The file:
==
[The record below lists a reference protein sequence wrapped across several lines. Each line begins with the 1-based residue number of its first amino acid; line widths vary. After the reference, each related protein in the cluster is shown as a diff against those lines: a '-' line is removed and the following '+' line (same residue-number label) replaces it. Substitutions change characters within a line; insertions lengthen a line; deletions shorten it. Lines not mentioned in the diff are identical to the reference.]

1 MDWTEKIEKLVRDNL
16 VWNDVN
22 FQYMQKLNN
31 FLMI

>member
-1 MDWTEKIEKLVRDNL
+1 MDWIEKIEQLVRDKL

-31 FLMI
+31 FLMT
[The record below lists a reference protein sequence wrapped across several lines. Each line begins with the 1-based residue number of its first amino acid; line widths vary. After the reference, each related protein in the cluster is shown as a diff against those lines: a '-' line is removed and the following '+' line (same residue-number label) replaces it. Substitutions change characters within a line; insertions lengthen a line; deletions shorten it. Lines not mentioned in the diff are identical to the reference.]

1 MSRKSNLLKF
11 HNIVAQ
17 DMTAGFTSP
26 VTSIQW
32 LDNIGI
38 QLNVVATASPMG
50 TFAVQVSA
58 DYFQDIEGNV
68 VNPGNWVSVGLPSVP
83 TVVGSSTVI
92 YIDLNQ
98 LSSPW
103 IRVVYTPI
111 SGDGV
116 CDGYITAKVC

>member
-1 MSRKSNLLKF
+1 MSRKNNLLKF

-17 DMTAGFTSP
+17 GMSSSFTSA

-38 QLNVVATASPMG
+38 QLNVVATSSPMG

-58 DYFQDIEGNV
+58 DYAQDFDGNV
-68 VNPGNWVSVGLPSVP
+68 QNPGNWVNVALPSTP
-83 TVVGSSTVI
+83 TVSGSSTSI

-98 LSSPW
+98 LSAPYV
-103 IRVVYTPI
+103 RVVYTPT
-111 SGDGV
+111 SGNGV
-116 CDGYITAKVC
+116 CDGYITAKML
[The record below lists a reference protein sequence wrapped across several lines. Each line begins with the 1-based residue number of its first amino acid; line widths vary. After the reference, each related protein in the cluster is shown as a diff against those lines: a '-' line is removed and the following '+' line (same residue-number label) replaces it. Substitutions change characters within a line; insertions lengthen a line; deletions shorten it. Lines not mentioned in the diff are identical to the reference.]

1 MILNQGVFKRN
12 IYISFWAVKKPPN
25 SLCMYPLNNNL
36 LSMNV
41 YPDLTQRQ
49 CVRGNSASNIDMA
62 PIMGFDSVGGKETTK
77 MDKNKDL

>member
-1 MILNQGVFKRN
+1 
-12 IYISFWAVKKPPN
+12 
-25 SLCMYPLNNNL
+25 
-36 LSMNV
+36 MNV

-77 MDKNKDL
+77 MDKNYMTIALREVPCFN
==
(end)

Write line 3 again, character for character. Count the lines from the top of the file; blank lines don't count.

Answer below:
16 VWNDVN